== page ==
Written by Bobbi Nodell, UW Medicine Newsroom
As dementia research is accelerated, more published papers are offering new insights into the condition that impairs memory loss and judgment. Below is a roundup of three recent studies involving UW Medicine researchers. Each included a cohort of volunteers in the Adult Changes in Thought research program at Kaiser Permanente Washington.
Dementia risk and hearing: The Lancet Commission’s 2020 report suggests that hearing may be especially important to study in terms of dementia risk. A study published Oct. 13 in JAMA Otorhinolaryngology suggests that central auditory processing – or how the brain processes sound – could provide further insight.
In an observational study of 280 older adults without dementia, researchers found that people who performed at intermediate and poor levels on dichotic tests (both ears) were at substantially increased risk of developing dementia. Dichotic tests measure some aspect of central auditory processing.
Sound perception can be tested with standard audiology testing, where beeps at different frequencies are presented at different volumes to determine thresholds for sound perception. Once speech has been perceived, it needs to be transformed by the brain into language.
This study administered two types of hearing evaluations: the standard audiology threshold tests as well as dichotic tests.
In one of the dichotic tests, noise is presented to one ear and a number is presented to the other ear; the participant is asked to say the name of the number. Dichotic tests assess the brain’s ability to manage competing auditory signals and to isolate speech against a background of noise.
"The outcome of our publication is a step in the right direction to better understanding risks for Alzheimer's disease and improving our ability to detect early signs of neurodegenerative disease," said lead author Adeeb Mohammed, a UW undergraduate in neuroscience and biochemistry..
Co-senior author Paul Crane, professor of medicine at the University of Washington School of Medicine and principal investigator of the Adult Changes in Thought research program at the UW, said this study suggests that further research on the relationship between hearing and dementia risk should consider adding dichotic tests as part of the measurement..
“Hearing is more complicated than you think,” he said.
An important underlying scientific question is what aspect of hearing loss is associated with dementia, said co-senior author Eric Larson, the principal investigator of the Adult Changes in Thought research program at Kaiser Permanente Washington Health Research Institute.
Larson said George Gates, professor emeritus of otolaryngology at UW Medicine, was a pioneer in the early research linking dementia to a decline in central auditory processing in midlife.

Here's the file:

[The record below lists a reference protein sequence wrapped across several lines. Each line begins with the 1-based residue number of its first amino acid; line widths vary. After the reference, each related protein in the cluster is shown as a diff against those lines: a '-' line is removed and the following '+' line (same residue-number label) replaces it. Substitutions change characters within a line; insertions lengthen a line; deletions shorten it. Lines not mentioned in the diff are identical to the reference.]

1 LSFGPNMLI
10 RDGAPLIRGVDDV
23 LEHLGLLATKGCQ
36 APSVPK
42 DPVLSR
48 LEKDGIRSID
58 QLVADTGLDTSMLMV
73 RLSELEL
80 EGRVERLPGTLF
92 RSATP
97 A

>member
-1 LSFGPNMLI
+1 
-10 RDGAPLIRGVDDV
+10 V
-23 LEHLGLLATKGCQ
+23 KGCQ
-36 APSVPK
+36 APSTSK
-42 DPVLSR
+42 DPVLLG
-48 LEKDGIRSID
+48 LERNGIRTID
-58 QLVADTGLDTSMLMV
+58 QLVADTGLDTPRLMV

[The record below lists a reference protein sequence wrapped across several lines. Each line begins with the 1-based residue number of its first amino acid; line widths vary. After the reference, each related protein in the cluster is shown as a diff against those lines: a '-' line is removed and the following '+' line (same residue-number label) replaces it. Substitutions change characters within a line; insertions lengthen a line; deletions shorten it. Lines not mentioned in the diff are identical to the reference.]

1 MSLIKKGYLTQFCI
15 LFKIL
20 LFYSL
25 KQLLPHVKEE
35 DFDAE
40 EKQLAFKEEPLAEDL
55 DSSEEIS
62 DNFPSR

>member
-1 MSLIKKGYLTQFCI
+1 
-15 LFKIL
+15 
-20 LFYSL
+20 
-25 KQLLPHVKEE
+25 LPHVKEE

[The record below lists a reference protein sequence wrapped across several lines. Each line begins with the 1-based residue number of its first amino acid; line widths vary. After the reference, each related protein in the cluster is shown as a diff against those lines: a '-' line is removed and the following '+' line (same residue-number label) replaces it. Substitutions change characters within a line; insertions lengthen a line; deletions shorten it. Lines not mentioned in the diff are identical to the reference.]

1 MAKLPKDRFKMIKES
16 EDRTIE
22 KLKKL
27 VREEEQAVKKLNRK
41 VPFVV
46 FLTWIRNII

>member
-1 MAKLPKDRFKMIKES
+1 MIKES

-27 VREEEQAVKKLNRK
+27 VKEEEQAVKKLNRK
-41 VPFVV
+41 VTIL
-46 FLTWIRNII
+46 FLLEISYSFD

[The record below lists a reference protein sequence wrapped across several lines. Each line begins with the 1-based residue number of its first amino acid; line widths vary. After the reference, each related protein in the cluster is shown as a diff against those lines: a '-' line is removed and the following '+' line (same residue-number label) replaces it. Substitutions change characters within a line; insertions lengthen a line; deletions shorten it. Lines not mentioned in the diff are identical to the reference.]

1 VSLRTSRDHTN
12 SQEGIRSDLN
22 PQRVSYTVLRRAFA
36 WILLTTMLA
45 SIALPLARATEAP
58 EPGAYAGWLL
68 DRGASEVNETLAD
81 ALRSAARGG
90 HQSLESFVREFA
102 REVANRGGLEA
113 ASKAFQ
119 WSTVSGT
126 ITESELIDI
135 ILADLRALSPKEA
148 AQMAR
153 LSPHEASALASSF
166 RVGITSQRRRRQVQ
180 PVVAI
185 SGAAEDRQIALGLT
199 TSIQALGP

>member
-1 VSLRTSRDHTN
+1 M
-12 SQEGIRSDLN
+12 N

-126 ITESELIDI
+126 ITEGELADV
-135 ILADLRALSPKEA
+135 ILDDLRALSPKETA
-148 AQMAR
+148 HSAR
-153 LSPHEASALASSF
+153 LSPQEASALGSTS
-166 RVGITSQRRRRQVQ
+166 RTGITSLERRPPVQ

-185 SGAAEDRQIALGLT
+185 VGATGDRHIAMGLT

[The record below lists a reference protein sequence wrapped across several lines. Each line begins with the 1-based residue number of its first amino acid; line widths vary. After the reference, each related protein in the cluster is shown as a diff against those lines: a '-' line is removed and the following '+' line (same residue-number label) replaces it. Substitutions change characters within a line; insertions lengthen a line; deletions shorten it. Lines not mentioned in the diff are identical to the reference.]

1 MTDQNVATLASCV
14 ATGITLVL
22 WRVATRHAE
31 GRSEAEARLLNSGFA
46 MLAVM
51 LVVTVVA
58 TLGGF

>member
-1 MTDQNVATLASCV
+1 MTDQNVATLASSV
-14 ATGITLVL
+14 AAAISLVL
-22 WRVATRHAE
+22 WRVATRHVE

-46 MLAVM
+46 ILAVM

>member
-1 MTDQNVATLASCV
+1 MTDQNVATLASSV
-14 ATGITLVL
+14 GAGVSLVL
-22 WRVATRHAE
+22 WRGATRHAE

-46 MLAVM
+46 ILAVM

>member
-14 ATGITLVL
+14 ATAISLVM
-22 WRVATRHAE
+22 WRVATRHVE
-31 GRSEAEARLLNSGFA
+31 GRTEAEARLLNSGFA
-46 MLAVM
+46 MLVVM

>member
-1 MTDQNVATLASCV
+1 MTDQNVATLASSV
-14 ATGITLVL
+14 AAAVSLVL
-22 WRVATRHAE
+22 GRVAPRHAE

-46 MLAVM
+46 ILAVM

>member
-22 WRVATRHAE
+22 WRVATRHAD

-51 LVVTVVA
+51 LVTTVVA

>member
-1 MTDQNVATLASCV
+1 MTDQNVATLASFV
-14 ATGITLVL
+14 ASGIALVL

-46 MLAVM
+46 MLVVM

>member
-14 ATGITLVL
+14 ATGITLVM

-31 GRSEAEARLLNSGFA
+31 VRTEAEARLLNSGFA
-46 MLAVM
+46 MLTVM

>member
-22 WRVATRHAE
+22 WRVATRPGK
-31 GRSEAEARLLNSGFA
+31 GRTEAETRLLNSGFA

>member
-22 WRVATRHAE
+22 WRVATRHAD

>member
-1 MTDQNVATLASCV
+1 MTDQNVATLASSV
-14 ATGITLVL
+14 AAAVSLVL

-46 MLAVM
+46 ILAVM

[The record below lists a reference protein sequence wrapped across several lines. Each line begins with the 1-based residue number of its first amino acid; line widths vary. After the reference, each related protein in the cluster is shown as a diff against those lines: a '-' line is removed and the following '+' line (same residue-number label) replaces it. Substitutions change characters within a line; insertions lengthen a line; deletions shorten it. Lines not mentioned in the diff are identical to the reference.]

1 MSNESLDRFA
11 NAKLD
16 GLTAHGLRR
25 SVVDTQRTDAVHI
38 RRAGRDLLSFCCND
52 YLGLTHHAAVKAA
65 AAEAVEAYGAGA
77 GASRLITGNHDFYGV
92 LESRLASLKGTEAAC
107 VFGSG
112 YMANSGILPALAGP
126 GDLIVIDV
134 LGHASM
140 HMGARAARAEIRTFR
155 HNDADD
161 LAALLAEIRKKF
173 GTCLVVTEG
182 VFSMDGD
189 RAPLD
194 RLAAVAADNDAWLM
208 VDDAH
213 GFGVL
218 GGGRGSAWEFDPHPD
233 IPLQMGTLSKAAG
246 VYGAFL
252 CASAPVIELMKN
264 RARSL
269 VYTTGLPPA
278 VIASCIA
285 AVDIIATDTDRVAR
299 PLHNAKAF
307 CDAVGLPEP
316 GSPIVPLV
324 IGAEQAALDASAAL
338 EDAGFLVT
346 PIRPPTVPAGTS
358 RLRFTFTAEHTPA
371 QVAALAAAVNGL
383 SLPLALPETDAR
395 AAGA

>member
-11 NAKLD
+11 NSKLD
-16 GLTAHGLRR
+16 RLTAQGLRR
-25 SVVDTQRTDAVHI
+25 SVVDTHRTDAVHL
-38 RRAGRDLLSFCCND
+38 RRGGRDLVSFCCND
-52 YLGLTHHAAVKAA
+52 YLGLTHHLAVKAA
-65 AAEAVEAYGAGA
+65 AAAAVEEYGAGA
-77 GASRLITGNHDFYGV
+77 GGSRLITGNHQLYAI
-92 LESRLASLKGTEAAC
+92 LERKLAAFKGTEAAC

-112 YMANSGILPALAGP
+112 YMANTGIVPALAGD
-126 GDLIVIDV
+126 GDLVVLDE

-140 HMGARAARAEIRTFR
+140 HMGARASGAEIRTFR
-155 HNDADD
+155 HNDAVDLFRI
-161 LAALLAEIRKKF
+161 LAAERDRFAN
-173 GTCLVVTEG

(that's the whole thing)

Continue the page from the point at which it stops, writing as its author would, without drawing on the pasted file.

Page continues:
“This paper is testament to his work,” he said.
Funder: The National Institute on Aging
Military service and dementia: As the number of U.S. veterans over age 65 has grown, researchers want to know whether military service is associated with an increased risk of cognitive decline.
In a study published in Military Medicine Oct. 9, researchers studied 4,370 participants and found no such link. Researchers classified persons as having military employment if their first or second-longest occupation was with the military. Of the participants, 6% had military employment; of these, 76% were males.
“While our study suggests no overall increase in risk for those with military employment, we still need to better understand how specific experiences that are unique to our veterans may impact risk of cognitive decline and dementia,” said lead author Dr. Melinda Power, associate professor of epidemiology at the George Washington University Milken Institute School of Public Health.
She said veterans can benefit from the same advice given to the general population – stay active, eat well, and actively manage your chronic conditions.
“Heart health is especially important, as what’s good for your heart appears to be good for your brain,” Power said.
Co-authors from UW Medicine: Eric Larson, Department of Medicine and Kaiser Permanente Washington Health Research Institute; Paul Crane, Department of Medicine, Laura Gibbons, Department of Medicine.
Funder: Department of Defense Peer Reviewed Alzheimer’s Research Program, award number W81XWH-17-1-0330.
Dementia timely diagnosis: What kind of people have access to a timely diagnosis of dementia or mild cognitive impairment?
In an observational study published in the Journal of General Internal Medicine Oct. 13, researchers looked at 4,760 participants with dementia and 1,864 participants with mild cognitive impairment. They found that only 26% of people with dementia and just 11.4% of people with mild cognitive impairment received a timely diagnosis
Non-Hispanic Black respondents and respondents with less than a college degree were significantly less likely to receive a timely diagnosis than non-Hispanic white respondents with a college degree. Respondents who lived alone were also less likely to receive a timely diagnosis of dementia, though not mild cognitive impairment. Diagnosis of both conditions increased over time.
Researchers concluded that targeting resources for timely diagnosis of cognitive impairment to individuals from racial and ethnic minorities or lower educational attainment, and those living alone, may improve detection and reduce disparities in obtaining timely diagnosis of dementia and mild cognitive impairment.
Lead author: Lindsey White, PhD, with RTI International in Seattle
Co-authors from UW Medicine: Eric Larson, Department of Medicine and Kaiser Permanente Washington Health Research Institute
Funder: The National Institute of Aging
-- Written by Bobbi Nodell, UW Medicine, firstname.lastname@example.org